We took our Telemaster up again today, this time with two APMs on board. There were two aims with this flight. The first was to get an idea of how much two APMs would vary in their attitude and altitude solution, and the second was to test a new experimental GPS that one of the CanberraUAV team members received as a birthday present from his brother (his brother builds GPS modules for a living).

For the outback challenge competition we plan on having two APMs in our plane. The idea is that the mission control computer on the plane (a pandaboard) will constantly monitor both APMs and will switch over to the backup APM if the first one starts misbehaving. To do that we need to know how much variation between the two APMs we normally should expect, so we know when we should be thinking about switching between them. The logs from todays flight gives us some idea of what variance we should expect.

The setup we used today was that both APMs were connected via USB to the pandaboard, plus one of them was connected to the normal servos, receiver etc, and was used when we were in stabilise or loiter mode. Both APMs logged detailed telemetry to the SSD on the pandaboard via mavproxy.

Apart from being in slightly different positions in the plane, the only other differences between the two APMs were:

  • one used a 5883L magnetometer and the other used a 5843.
  • one was connected to the planes pitot tube airspeed sensor and the other wasn't

To analyse the results, I wrote a little graphing utility (mavgraph.py) for MAVLink logs, which I have put in the examples directory for pymavlink.The raw logs are here and here.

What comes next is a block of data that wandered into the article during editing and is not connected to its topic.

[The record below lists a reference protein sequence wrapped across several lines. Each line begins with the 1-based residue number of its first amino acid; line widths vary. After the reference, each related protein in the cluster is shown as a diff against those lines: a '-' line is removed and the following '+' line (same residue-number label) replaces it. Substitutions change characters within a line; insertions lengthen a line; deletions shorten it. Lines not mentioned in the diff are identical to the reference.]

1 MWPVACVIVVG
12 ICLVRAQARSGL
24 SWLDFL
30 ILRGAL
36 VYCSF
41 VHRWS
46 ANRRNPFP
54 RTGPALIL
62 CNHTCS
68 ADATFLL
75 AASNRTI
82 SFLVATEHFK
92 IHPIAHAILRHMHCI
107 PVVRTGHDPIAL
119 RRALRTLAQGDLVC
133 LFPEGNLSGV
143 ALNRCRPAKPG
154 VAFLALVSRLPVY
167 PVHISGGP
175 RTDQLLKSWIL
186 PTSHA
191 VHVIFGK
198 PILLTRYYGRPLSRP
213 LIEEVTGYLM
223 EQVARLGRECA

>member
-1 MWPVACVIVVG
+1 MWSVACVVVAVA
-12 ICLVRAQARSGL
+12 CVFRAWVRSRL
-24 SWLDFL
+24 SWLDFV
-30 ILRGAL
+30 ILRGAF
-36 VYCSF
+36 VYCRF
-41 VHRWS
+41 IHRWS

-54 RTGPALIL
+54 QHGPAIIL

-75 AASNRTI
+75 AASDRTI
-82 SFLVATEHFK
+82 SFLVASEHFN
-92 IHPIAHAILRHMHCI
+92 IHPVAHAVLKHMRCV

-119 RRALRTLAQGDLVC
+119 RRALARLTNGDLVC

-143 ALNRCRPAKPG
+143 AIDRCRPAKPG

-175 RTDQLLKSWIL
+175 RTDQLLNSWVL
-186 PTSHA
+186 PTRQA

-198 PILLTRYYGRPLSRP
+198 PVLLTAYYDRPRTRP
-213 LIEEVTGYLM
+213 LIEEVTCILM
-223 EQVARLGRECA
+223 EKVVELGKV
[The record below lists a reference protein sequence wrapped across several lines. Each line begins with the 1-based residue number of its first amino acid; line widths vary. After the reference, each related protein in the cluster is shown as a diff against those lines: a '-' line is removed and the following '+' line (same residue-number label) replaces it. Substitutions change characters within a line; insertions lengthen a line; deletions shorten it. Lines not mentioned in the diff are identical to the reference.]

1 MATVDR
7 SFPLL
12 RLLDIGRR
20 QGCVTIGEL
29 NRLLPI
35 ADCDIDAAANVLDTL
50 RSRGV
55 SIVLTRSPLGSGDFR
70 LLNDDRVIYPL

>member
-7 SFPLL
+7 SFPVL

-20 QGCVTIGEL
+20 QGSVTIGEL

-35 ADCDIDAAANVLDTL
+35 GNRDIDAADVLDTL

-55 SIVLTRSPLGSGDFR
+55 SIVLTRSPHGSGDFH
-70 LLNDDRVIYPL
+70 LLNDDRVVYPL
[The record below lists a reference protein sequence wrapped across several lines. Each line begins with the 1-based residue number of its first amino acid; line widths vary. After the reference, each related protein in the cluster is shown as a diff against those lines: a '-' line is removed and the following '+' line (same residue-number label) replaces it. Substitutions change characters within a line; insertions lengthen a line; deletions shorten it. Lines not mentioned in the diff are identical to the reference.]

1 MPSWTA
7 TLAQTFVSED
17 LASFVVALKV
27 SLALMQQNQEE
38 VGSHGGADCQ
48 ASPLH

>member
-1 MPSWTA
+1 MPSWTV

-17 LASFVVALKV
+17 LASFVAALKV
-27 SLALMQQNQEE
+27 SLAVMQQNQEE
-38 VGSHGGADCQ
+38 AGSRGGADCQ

While looking at the results I found that the magnetometer on the 2nd APM hadn't initialised, which means its yaw and heading values are rubbish. We'll need to do more flights in the future after ensuring that both magnetometers initialise correctly. I'll also need to add a warning message to mavproxy for when the magnetometer doesn't produce good data.

Results

The first thing I wanted to look at was the roll/pitch solutions. Here is a typical graph for a short section of the flight.

The tracking between the two APMs was reasonable, although not as good as I had hoped for. The two IMUs will of course have had slightly different calibration, so we expect a constant offset, but the graph shows that the offset isn't constant. Sometimes the 2nd APM shows a larger roll, and sometimes the first one does.

The altitude solutions show a similar variance:

The VFR_HUD altitudes are from the two barometers, the GPS_RAW values are from the GPSes, both are in meters above sea level. The two height estimates tracked each other quite nicely, with the variance small enough not to bother a plane. A quadcopter hovering might have some problems at low altitude, but at the altitude we were flying at today (around 100m or so) it wasn't an issue for the Telemaster.

The airspeed/groundspeed values were about what I expected:

the pitot tube produces a much noisier signal than the GPS does, and the two GPSes tracked each other quite nicely. The difference between the pitot and GPS readings could well have just been the wind, which was several meters/second.

I was curious to see if the raw gyro readings tracked each other. The MAVLink RAW_IMU packet allows us to see the raw sensor values before that are processed by the APM, and I wanted to see how much noise showed up:

They tracked better than I expected them to! I have the hardware sensor filters enabled on both IMUs, and I suspect this shows that those sensors are doing their job quite well.

We'll be looking at these log files a lot more closely in the coming weeks, but this quick look has already told us a lot of what we need to know for designing our OBC avionics, and working out how to do failover between the two APMs.

 

Views: 1842

Comment by Chuck on August 8, 2011 at 1:28am